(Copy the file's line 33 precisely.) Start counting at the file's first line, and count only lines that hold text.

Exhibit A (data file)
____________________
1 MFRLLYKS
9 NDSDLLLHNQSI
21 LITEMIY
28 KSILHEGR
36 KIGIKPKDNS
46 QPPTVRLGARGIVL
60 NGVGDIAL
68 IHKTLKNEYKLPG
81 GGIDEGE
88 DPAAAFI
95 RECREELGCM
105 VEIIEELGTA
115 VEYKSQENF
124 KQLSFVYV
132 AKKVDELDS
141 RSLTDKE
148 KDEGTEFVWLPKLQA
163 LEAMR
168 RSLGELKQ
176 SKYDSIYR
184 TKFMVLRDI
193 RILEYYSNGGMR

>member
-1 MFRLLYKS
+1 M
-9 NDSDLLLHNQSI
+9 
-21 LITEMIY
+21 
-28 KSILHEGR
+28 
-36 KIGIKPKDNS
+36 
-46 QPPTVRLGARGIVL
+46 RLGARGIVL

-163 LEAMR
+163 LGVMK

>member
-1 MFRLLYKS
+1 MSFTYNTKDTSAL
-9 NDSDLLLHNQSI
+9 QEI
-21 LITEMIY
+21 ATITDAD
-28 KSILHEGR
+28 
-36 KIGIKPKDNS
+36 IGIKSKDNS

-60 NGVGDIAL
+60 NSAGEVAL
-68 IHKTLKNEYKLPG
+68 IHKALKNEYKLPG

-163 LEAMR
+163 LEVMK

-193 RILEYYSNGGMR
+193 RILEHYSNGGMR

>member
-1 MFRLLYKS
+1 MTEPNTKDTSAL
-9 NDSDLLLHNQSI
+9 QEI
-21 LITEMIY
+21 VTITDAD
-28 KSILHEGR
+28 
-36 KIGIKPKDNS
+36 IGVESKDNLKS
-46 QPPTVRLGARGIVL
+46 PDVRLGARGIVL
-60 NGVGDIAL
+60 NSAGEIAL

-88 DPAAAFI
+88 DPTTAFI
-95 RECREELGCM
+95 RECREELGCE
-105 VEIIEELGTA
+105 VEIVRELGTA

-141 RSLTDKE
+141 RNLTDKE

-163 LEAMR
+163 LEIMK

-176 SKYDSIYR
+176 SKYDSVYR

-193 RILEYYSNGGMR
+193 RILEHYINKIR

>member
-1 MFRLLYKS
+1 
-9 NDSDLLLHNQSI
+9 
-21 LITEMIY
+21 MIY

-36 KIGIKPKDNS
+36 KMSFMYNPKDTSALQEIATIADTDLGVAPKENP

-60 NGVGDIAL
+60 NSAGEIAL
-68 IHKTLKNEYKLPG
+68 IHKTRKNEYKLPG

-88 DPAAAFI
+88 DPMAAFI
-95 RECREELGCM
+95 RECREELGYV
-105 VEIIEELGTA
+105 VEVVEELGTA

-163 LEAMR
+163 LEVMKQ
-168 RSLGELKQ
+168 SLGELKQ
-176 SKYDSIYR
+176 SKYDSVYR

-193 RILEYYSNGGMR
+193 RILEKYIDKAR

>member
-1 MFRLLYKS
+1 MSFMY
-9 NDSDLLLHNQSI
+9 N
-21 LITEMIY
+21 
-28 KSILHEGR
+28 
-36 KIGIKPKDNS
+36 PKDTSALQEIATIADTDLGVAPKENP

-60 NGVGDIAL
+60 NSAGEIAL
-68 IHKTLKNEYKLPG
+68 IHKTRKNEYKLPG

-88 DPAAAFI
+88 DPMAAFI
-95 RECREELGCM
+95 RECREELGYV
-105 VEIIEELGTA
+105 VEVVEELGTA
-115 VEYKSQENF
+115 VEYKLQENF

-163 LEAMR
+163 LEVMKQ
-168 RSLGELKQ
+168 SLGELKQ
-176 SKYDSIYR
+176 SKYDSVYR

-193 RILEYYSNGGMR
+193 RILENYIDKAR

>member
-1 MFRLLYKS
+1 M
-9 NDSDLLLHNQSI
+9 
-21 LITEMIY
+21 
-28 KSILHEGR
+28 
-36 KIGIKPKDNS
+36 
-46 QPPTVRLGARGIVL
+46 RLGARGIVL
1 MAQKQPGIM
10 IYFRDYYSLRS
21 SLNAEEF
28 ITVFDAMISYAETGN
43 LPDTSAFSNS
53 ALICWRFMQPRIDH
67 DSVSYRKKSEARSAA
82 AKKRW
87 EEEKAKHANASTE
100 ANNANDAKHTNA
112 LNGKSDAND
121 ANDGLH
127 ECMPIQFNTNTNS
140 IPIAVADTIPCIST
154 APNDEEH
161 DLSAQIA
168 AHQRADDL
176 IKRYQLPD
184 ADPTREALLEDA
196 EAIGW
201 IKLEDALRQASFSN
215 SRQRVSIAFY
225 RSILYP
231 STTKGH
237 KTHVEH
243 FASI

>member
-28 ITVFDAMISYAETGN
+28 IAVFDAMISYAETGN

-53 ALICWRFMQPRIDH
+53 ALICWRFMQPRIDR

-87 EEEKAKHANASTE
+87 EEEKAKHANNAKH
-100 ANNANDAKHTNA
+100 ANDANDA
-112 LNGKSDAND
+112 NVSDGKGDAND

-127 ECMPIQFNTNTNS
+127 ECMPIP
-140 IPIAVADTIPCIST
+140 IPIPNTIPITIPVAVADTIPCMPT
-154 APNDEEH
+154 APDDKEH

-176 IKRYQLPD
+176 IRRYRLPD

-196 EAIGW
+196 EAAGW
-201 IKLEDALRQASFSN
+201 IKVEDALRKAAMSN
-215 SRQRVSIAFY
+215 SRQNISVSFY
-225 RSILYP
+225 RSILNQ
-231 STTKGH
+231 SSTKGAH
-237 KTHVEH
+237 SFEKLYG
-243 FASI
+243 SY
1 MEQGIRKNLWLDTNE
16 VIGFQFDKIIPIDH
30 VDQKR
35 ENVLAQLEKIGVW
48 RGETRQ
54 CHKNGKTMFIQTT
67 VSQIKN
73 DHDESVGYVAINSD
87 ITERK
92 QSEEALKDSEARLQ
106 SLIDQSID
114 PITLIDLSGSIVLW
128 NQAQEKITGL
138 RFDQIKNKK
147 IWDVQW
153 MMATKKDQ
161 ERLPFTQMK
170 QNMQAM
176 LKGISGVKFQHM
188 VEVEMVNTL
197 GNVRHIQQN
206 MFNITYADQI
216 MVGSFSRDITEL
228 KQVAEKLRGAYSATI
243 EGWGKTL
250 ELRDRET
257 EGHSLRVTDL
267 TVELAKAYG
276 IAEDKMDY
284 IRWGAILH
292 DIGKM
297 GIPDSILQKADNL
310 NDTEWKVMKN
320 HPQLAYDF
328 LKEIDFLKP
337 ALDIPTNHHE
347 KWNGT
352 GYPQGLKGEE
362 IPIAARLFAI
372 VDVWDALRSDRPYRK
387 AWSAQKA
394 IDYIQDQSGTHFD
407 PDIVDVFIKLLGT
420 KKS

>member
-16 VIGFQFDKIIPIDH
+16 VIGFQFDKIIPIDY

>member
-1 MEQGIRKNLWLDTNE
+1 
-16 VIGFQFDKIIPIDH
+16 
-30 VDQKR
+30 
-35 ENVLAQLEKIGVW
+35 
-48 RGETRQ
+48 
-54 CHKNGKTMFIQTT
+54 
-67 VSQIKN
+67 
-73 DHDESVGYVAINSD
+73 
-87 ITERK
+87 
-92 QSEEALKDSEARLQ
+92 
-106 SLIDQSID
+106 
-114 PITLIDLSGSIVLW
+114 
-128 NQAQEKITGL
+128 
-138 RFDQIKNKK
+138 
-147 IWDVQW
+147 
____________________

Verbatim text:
+36 